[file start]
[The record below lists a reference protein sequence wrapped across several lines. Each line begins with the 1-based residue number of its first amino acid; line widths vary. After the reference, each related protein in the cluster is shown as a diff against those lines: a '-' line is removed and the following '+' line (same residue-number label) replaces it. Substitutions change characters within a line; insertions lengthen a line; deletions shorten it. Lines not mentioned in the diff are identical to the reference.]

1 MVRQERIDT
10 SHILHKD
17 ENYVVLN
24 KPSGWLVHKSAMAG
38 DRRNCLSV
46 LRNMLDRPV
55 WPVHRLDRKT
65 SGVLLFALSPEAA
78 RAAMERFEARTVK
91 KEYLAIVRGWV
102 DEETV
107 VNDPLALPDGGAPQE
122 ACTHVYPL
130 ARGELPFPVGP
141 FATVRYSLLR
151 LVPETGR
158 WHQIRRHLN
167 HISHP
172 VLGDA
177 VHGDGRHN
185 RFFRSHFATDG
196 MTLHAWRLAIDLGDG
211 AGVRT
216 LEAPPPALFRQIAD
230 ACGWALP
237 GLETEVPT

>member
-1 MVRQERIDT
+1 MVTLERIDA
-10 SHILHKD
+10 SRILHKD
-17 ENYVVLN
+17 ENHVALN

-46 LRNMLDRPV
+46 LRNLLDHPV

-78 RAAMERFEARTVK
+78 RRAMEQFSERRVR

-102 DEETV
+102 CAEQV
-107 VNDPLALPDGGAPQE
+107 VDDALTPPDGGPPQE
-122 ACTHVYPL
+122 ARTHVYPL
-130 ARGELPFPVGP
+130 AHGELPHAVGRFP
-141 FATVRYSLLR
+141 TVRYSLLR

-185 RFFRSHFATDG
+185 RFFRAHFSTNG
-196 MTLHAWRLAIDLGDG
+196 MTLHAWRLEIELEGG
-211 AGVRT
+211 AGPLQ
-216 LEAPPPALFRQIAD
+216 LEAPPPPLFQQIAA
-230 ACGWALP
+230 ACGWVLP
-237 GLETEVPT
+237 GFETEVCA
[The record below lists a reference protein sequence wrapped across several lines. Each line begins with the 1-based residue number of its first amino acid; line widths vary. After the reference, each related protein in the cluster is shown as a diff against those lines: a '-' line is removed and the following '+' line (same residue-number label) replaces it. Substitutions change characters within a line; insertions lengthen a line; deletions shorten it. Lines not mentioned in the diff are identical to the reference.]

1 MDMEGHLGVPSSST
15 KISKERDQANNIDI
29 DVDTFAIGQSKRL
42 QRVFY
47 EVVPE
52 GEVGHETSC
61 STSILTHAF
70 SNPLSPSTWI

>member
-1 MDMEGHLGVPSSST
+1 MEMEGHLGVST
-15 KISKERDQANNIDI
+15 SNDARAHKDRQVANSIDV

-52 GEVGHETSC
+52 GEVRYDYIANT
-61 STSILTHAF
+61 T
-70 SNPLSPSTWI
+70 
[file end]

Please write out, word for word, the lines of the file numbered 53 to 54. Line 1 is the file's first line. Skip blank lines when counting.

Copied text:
-211 AGVRT
+211 AGPLQ